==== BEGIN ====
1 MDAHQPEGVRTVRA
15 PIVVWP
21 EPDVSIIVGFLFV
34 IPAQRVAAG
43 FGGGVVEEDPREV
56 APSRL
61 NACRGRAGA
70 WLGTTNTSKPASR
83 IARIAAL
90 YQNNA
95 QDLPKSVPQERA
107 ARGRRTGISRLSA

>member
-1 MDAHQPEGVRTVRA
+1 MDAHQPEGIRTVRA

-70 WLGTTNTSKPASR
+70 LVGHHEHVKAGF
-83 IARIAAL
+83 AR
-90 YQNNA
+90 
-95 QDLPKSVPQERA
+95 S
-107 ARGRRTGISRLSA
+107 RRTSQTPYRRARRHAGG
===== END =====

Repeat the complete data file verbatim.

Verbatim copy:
1 MDAHQPEGVRTVRA
15 PIVVWP
21 EPDVSIIVGFLFV
34 IPAQRVAAG
43 FGGGVVEEDPREV
56 APSRL
61 NACRGRAGA
70 WLGTTNTSKPASR
83 IARIAAL
90 YQNNA
95 QDLPKSVPQERA
107 ARGRRTGISRLSA

>member
-1 MDAHQPEGVRTVRA
+1 MDAHQPEGIRTVRA

-70 WLGTTNTSKPASR
+70 LVGHHEHVKAGF
-83 IARIAAL
+83 AR
-90 YQNNA
+90 
-95 QDLPKSVPQERA
+95 S
-107 ARGRRTGISRLSA
+107 RRTSQTPYRRARRHAGG